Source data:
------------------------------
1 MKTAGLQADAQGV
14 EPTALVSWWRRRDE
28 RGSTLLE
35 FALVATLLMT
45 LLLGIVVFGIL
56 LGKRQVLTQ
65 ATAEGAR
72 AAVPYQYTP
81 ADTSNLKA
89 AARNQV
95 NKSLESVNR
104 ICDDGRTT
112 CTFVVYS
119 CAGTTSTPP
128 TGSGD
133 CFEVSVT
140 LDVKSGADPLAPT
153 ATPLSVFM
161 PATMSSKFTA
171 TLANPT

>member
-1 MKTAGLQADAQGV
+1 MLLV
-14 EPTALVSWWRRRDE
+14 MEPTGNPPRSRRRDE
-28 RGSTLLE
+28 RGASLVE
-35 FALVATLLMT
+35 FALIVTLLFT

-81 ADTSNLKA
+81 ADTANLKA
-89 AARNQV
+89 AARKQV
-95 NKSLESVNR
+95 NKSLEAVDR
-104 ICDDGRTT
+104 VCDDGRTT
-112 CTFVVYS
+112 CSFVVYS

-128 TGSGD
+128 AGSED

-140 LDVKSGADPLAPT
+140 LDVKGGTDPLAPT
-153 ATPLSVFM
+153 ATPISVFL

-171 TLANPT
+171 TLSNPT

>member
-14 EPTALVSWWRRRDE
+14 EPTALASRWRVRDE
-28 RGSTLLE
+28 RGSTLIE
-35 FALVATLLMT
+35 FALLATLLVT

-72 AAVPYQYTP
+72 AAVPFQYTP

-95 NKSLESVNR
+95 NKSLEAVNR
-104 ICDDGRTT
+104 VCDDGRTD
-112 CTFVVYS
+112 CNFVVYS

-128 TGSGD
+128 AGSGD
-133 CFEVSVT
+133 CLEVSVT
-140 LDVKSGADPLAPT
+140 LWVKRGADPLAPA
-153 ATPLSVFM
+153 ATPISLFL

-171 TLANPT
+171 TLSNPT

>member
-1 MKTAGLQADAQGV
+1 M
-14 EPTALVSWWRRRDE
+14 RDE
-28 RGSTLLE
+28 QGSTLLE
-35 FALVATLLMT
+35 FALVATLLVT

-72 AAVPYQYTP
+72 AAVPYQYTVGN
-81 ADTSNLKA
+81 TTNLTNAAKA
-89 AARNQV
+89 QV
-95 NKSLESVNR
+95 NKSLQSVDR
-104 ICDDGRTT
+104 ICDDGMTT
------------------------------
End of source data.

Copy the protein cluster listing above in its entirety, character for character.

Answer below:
1 MKTAGLQADAQGV
14 EPTALVSWWRRRDE
28 RGSTLLE
35 FALVATLLMT
45 LLLGIVVFGIL
56 LGKRQVLTQ
65 ATAEGAR
72 AAVPYQYTP
81 ADTSNLKA
89 AARNQV
95 NKSLESVNR
104 ICDDGRTT
112 CTFVVYS
119 CAGTTSTPP
128 TGSGD
133 CFEVSVT
140 LDVKSGADPLAPT
153 ATPLSVFM
161 PATMSSKFTA
171 TLANPT

>member
-1 MKTAGLQADAQGV
+1 MLLV
-14 EPTALVSWWRRRDE
+14 MEPTGNPPRSRRRDE
-28 RGSTLLE
+28 RGASLVE
-35 FALVATLLMT
+35 FALIVTLLFT

-81 ADTSNLKA
+81 ADTANLKA
-89 AARNQV
+89 AARKQV
-95 NKSLESVNR
+95 NKSLEAVDR
-104 ICDDGRTT
+104 VCDDGRTT
-112 CTFVVYS
+112 CSFVVYS

-128 TGSGD
+128 AGSED

-140 LDVKSGADPLAPT
+140 LDVKGGTDPLAPT
-153 ATPLSVFM
+153 ATPISVFL

-171 TLANPT
+171 TLSNPT

>member
-14 EPTALVSWWRRRDE
+14 EPTALASRWRVRDE
-28 RGSTLLE
+28 RGSTLIE
-35 FALVATLLMT
+35 FALLATLLVT

-72 AAVPYQYTP
+72 AAVPFQYTP

-95 NKSLESVNR
+95 NKSLEAVNR
-104 ICDDGRTT
+104 VCDDGRTD
-112 CTFVVYS
+112 CNFVVYS

-128 TGSGD
+128 AGSGD
-133 CFEVSVT
+133 CLEVSVT
-140 LDVKSGADPLAPT
+140 LWVKRGADPLAPA
-153 ATPLSVFM
+153 ATPISLFL

-171 TLANPT
+171 TLSNPT

>member
-1 MKTAGLQADAQGV
+1 M
-14 EPTALVSWWRRRDE
+14 RDE
-28 RGSTLLE
+28 QGSTLLE
-35 FALVATLLMT
+35 FALVATLLVT

-72 AAVPYQYTP
+72 AAVPYQYTVGN
-81 ADTSNLKA
+81 TTNLTNAAKA
-89 AARNQV
+89 QV
-95 NKSLESVNR
+95 NKSLQSVDR
-104 ICDDGRTT
+104 ICDDGMTT